LOS ANGELES (Reuters) - Soul singer Adele triumphed in her return to music’s stage on Sunday, scooping up six Grammys and winning every category in which she was nominated including album of the year for “21” and best record with “Rolling In the Deep.”
As joyous as the show was for Adele, it was equally as serious with tributes to late pop star Whitney Houston, who died suddenly on Saturday. She was remembered by fellow artists in acceptance speeches and songs. Jennifer Hudson sang Houston’s signature hit, “I Will Always Love You,” and Grammy host LL Cool J offered a prayer for Houston’s family, friends and fans.
But it was Adele who stole the show. The 23-year-old, who has taken the music world by storm, underwent surgery on her vocal cords late last year and had been resting her voice on doctor’s orders until music’s biggest night. For the first time since then, the British singer took the stage to belt out “Rolling In the Deep” and finished to a standing ovation.
Adele claimed three of the music industry’s top awards - album, record and song of the year - and added best pop solo performance, pop vocal and short video to her stack of trophies.
Tearing up and having difficulty speaking as she took the stage to claim the night’s top award, album of the year, Adele talked about “21” and its heartfelt songs dreamed up after a failed love affair.
“This record is inspired by something that is really normal and everyone’s been through it, just a rubbish relationship, and it’s gone on to do things I can’t tell you how I feel about it, it’s been the most life-changing year.”
Indeed, her sophomore album has sold more than 6.3 million copies in the United States and broken many sales records, including spending 19 weeks at No. 1 on the Billboard album chart. Now it can add the Grammys to its many accolades.
Rockers Foo Fighters were the other big winners, picking up five Grammys including best rock performance for the hit “Walk.”
“This is a great honor because this record was a special record for our band. Rather than go to the best studio ... we made this one in my garage with some microphones and a tape machine,” said frontman Dave Grohl. “It shows that the human element of making music is what’s most important.”
But as jubilant as the audience was for Adele and as much as Foo Fighters rocked the house, Grammy organizers were equally as serious about Houston, whose body was found in the bathtub of her Beverly Hills hotel room. The cause is still unknown.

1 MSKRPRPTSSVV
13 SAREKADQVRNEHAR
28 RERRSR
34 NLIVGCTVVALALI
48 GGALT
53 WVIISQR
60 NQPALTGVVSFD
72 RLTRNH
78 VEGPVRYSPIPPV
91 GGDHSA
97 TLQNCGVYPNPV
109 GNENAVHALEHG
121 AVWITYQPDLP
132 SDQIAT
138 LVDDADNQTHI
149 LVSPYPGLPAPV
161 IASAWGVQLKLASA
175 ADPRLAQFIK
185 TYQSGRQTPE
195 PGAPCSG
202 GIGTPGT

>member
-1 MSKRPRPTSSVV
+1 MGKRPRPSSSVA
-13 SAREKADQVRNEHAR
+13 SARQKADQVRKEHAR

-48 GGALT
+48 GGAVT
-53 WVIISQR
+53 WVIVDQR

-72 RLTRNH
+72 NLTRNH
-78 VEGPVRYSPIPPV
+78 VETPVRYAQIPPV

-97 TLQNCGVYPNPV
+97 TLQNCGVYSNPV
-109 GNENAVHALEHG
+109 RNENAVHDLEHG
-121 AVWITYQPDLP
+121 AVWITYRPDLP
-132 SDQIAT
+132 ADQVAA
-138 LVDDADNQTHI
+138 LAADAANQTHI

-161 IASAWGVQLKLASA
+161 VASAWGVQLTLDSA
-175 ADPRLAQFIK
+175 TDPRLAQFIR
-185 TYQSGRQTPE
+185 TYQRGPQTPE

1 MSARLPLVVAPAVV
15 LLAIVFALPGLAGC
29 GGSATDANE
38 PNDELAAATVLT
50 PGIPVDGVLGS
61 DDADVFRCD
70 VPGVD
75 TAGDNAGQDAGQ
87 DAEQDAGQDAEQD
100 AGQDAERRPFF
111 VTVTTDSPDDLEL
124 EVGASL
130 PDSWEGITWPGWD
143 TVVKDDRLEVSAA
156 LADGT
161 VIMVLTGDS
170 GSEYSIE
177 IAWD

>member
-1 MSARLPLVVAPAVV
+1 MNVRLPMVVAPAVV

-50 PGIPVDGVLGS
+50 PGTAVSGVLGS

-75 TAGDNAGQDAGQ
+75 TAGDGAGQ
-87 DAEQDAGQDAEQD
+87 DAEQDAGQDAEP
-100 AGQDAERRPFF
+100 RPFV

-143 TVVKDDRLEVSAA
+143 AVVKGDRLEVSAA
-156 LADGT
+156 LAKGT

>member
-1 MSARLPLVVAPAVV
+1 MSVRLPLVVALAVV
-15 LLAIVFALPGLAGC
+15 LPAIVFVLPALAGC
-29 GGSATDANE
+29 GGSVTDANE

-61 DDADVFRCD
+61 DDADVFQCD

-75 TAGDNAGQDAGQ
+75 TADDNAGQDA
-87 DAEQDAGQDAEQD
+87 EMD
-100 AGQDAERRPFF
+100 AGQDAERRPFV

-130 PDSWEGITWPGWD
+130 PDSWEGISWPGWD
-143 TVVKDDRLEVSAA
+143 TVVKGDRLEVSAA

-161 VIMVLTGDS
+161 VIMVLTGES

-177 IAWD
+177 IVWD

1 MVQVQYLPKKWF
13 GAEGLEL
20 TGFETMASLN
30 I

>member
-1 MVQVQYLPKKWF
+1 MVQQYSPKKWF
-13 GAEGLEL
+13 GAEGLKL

Host LL Cool J took the stage and offered a prayer for Houston, her fans and her family. “Although she is gone too soon, we remain truly blessed by her musical spirit,” he said.
Grammy organizers give out awards in more than 75 categories and many early winners mentioned Houston. Singer Melanie Fiona, who won with Cee Lo Green for traditional R&B performance for “Fool For You,” said she was inspired by the singer.
“Whitney Houston, I would not be standing up here if not for you,” Fiona said. Backstage, she told reporters her mother had rocked her in the cradle to Houston’s songs when she was a baby.
Other major Grammy winners included country’s Taylor Swift, who picked up Grammys for solo performance and country song with “Mean,” which she performed to a standing ovation. She had been expected to take best country album, too, but Lady Antebellum swooped in and took that prize with “Own the Night.”
The other big surprise came when indie folk band Bon Iver took the Grammy for best new artist over rapper Nicki Minaj, who had been widely expected to win behind hit album “Pink Friday.”
DJ Skrillex won two Grammys for best dance recording and top dance/electronica album with “Scary Monsters and Nice Sprites.”
Jay-Z and Kanye West won best rap performance with their song “Otis” from the album “Watch the Throne,” but they failed to show up to claim their prize. Chris Brown won the Grammy for best R&B album “F.A.M.E.”
West entered the night with seven nominations, more than any other artist, but came away with the Grammy for “Otis” and another for best rap album with “My Beautiful Dark Twisted Fantasy.”
Rousing performances were given by Bruce Springsteen and the E Street Band, Chris Brown, Coldplay and Rihanna, Jason Aldean and Kelly Clarkson. Alicia Keys and Bonnie Raitt sang a duet of “A Sunday Kind of Love” from Etta James, who also died in 2012.
Minaj gave fans an over-the-top performance toward the show’s final act, and Sir Paul McCartney ended in a guitar-heavy number with Springsteen, Grohl and others. Memorable moments came in a reunion of members of the Beach Boys and a lifetime award for Glen Campbell, who sang “Rhinestone Cowboy.”
Finally, one of the show’s more poignant moments came early in the day when Mitch and Janis Winehouse, parents of the late singer Amy Winehouse who died of excessive drinking in 2011, accepted the award for best pop duo or group performance - Amy Winehouse and Tony Bennett for “Body and Soul.”
“Long live Whitney Houston. Long live Amy Winehouse and long live Etta James,” Mitch Winehouse said, referring to the “At Last” singer who died earlier this year. “There’s a beautiful girl band up there.”
Reporting By Bob Tourtellotte; Editing by Eric Beech